Genome Editing Core

 

The Genome Editing Core (GEC) provides DRC investigators with resources to manipulate the genome of laboratory mice with the aim of studying the genetics underlying diabetes and its complications.  The GEC maintains a facility for the generation of transgenic mouse models to aid in studying the genetic mechanisms underlying diabetes in vivo. The mouse modeling facility uses CRISPR/Cas9 constructs to introduce genome modifications to a variety of mouse lines in order to establish new models of the disease within a living mammalian system.

Mouse Genome Editing Services:

This Core enables investigators to manipulate the genome of laboratory mice in order to generate the most relevant experimental models to understand the genetics and mechanisms underlying diabetes and its complications. The GEC blends Joslin's research expertise in mouse models for diabetes and the generation of genetically modified mice.

The GEC will support the production of genetically modified mice, tailored to investigators' experimental questions by performing pronuclear and intracytoplasmic microinjections. If necessary, the Core can also provide lentiviral transgenesis services for generating mice that carry transgenes mediating inducible or constitutive silencing of target genes of interest by RNAi. The primary method of genetic modification is the CRISPR/Cas9 complex.

The Core will perform mouse genome editing using a variety of targeted edits made possible through CRISPR/Cas9. This includes creating knockout mice by generating a random mutation following a double stranded break (DSB) and non-homologous endpoint joining (NHEJ). For more specific modifications, the use of DNA templates can effect sequence insertion or replacement for knock-in models, for example. Other methods of influencing gene activation or repression are available and can be used upon request.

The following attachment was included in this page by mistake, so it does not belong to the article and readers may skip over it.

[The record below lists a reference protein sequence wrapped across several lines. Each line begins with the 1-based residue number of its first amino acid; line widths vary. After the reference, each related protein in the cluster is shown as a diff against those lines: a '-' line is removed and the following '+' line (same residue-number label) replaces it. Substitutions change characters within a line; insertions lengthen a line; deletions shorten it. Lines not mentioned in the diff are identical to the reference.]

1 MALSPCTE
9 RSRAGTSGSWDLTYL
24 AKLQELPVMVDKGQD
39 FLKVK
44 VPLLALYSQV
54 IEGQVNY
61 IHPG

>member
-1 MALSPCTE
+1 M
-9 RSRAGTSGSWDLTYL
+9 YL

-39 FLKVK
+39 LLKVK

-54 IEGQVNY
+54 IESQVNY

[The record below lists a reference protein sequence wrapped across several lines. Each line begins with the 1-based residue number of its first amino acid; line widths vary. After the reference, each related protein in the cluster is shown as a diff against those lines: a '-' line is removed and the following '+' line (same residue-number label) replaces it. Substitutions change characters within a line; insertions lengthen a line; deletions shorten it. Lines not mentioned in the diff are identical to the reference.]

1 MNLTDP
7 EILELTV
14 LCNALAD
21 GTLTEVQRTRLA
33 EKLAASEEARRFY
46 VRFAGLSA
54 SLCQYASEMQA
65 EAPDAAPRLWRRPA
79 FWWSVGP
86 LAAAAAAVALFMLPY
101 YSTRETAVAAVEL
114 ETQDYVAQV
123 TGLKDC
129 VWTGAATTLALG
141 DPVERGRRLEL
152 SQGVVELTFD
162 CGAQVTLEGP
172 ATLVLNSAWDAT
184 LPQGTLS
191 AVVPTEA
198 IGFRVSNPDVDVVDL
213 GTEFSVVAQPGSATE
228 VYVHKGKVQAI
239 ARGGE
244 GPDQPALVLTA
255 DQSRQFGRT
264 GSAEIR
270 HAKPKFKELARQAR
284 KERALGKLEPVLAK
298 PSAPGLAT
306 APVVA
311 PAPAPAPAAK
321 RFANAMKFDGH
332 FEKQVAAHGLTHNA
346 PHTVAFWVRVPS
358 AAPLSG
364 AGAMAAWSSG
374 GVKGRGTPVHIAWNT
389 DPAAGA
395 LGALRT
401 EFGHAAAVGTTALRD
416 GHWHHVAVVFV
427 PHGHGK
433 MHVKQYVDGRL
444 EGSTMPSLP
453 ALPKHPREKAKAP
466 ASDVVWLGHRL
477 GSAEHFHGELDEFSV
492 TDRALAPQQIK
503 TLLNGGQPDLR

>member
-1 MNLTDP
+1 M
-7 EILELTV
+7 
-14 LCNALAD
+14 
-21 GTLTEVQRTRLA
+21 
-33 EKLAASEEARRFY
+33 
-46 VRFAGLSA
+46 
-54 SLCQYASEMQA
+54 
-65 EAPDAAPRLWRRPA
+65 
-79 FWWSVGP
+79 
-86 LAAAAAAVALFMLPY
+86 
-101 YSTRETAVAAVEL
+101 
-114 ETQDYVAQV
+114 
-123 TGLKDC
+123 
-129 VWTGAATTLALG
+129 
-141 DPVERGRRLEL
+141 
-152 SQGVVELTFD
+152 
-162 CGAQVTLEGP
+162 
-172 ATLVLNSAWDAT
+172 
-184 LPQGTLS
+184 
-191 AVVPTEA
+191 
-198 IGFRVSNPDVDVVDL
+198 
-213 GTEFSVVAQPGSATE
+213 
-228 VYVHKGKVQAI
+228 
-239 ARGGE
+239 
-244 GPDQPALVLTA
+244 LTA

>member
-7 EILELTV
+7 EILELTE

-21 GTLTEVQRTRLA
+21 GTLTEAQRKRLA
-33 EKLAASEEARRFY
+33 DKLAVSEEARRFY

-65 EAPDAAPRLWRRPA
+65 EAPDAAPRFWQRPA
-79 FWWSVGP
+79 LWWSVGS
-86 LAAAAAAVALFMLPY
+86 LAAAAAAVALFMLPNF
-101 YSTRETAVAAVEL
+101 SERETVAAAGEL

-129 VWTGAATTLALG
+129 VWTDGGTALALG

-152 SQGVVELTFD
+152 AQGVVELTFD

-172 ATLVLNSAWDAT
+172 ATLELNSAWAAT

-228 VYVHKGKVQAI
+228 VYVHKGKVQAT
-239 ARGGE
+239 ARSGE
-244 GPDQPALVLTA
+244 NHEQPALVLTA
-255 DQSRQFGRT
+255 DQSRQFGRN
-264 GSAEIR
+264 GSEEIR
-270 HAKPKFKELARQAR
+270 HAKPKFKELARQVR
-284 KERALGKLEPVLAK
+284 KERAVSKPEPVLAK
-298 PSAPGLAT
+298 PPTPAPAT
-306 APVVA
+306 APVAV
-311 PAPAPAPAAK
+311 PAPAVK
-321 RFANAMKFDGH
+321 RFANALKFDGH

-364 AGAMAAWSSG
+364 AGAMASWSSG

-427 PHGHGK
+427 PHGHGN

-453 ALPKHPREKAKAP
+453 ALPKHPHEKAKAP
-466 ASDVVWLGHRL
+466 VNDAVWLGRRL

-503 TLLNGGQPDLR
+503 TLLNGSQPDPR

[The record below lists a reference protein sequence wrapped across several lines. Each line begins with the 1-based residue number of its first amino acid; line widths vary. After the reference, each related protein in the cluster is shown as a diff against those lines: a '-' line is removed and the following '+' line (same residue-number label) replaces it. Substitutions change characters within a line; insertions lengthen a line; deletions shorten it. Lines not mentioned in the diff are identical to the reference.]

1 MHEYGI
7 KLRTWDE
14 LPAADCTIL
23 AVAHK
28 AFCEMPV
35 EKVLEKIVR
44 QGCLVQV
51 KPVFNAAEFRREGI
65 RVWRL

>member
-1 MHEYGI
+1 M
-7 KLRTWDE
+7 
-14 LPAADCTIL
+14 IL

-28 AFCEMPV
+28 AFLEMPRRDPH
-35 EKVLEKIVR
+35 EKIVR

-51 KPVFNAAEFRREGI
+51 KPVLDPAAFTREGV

Services Offered:

  1. Generation of CRISPR-modified mice. GEC director and staff will aid in the design and preparation of guide RNA and DNA templates for sequence deletion or replacement. Investigator-provided materials will be combined with GEC-provided Cas9 mRNA or protein and injected in GEC-provided C57BL/6 and NOD zygotes. Investigators may provide a different strain of mouse, if necessary.
  2. Consultation on design of gene-modified mice. The GEC will provide advice on construct design for CRISPR-Cas9 genome editing. Consultations with investigators will ensure that all researchers use standardized, GEC-approved protocols for preparing injection reagents.  
  3. Consultation on CRISPR gRNA design and testing. The GEC will share its experience with CRISPR/Cas9 to aid in the design of efficient, on-target sequences and of strategies for sequence replacement or gene knock-in. Advice on the use of certain in vitro assays will be provided when requested.

​For questions about the GE Core and its CRISPR modified mice services, please contact Taylor Roberts (Taylor.Roberts@joslin.harvard.edu) or Stephan Kissler (Stephan.Kissler@joslin.harvard.edu).

 

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